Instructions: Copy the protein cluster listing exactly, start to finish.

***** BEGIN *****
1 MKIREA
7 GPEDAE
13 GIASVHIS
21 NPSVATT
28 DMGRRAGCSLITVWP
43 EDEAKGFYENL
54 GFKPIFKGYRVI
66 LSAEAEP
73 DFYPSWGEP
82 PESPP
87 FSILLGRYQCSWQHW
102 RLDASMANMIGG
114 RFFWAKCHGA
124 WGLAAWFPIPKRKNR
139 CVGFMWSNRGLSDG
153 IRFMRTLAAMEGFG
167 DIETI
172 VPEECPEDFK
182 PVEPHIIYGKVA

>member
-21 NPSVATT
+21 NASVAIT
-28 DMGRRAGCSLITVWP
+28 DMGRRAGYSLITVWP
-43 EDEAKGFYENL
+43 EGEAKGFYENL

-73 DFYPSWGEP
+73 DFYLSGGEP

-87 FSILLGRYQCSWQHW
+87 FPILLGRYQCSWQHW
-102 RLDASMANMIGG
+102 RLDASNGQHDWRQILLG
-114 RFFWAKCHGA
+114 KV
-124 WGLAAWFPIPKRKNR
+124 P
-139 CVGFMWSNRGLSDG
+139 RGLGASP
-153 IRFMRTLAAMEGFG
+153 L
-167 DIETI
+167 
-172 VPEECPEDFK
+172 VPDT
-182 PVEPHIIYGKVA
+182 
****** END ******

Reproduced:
1 MKIREA
7 GPEDAE
13 GIASVHIS
21 NPSVATT
28 DMGRRAGCSLITVWP
43 EDEAKGFYENL
54 GFKPIFKGYRVI
66 LSAEAEP
73 DFYPSWGEP
82 PESPP
87 FSILLGRYQCSWQHW
102 RLDASMANMIGG
114 RFFWAKCHGA
124 WGLAAWFPIPKRKNR
139 CVGFMWSNRGLSDG
153 IRFMRTLAAMEGFG
167 DIETI
172 VPEECPEDFK
182 PVEPHIIYGKVA

>member
-21 NPSVATT
+21 NASVAIT
-28 DMGRRAGCSLITVWP
+28 DMGRRAGYSLITVWP
-43 EDEAKGFYENL
+43 EGEAKGFYENL

-73 DFYPSWGEP
+73 DFYLSGGEP

-87 FSILLGRYQCSWQHW
+87 FPILLGRYQCSWQHW
-102 RLDASMANMIGG
+102 RLDASNGQHDWRQILLG
-114 RFFWAKCHGA
+114 KV
-124 WGLAAWFPIPKRKNR
+124 P
-139 CVGFMWSNRGLSDG
+139 RGLGASP
-153 IRFMRTLAAMEGFG
+153 L
-167 DIETI
+167 
-172 VPEECPEDFK
+172 VPDT
-182 PVEPHIIYGKVA
+182 